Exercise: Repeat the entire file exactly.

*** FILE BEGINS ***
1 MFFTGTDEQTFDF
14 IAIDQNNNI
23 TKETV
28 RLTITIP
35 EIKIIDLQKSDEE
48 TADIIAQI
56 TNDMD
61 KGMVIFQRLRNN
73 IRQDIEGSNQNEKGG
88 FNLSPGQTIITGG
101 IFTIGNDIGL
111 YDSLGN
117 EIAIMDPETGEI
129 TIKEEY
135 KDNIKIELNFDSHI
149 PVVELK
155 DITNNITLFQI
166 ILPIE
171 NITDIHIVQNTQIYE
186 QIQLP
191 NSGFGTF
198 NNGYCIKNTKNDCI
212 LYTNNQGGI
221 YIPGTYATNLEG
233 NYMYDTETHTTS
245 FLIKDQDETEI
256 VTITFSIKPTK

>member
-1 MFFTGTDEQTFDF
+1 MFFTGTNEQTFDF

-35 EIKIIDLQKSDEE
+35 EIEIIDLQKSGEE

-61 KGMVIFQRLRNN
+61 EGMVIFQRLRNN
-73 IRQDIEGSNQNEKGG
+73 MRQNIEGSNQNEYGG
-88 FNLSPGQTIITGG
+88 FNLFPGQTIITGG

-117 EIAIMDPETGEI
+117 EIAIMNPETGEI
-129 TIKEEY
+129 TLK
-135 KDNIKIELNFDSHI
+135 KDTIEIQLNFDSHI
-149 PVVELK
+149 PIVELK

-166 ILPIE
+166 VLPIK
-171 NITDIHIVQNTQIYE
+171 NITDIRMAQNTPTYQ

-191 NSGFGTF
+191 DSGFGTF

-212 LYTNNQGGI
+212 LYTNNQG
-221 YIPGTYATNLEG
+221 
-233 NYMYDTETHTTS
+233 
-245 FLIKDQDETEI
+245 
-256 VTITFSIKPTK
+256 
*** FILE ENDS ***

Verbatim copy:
1 MFFTGTDEQTFDF
14 IAIDQNNNI
23 TKETV
28 RLTITIP
35 EIKIIDLQKSDEE
48 TADIIAQI
56 TNDMD
61 KGMVIFQRLRNN
73 IRQDIEGSNQNEKGG
88 FNLSPGQTIITGG
101 IFTIGNDIGL
111 YDSLGN
117 EIAIMDPETGEI
129 TIKEEY
135 KDNIKIELNFDSHI
149 PVVELK
155 DITNNITLFQI
166 ILPIE
171 NITDIHIVQNTQIYE
186 QIQLP
191 NSGFGTF
198 NNGYCIKNTKNDCI
212 LYTNNQGGI
221 YIPGTYATNLEG
233 NYMYDTETHTTS
245 FLIKDQDETEI
256 VTITFSIKPTK

>member
-1 MFFTGTDEQTFDF
+1 MFFTGTNEQTFDF

-35 EIKIIDLQKSDEE
+35 EIEIIDLQKSGEE

-61 KGMVIFQRLRNN
+61 EGMVIFQRLRNN
-73 IRQDIEGSNQNEKGG
+73 MRQNIEGSNQNEYGG
-88 FNLSPGQTIITGG
+88 FNLFPGQTIITGG

-117 EIAIMDPETGEI
+117 EIAIMNPETGEI
-129 TIKEEY
+129 TLK
-135 KDNIKIELNFDSHI
+135 KDTIEIQLNFDSHI
-149 PVVELK
+149 PIVELK

-166 ILPIE
+166 VLPIK
-171 NITDIHIVQNTQIYE
+171 NITDIRMAQNTPTYQ

-191 NSGFGTF
+191 DSGFGTF

-212 LYTNNQGGI
+212 LYTNNQG
-221 YIPGTYATNLEG
+221 
-233 NYMYDTETHTTS
+233 
-245 FLIKDQDETEI
+245 
-256 VTITFSIKPTK
+256 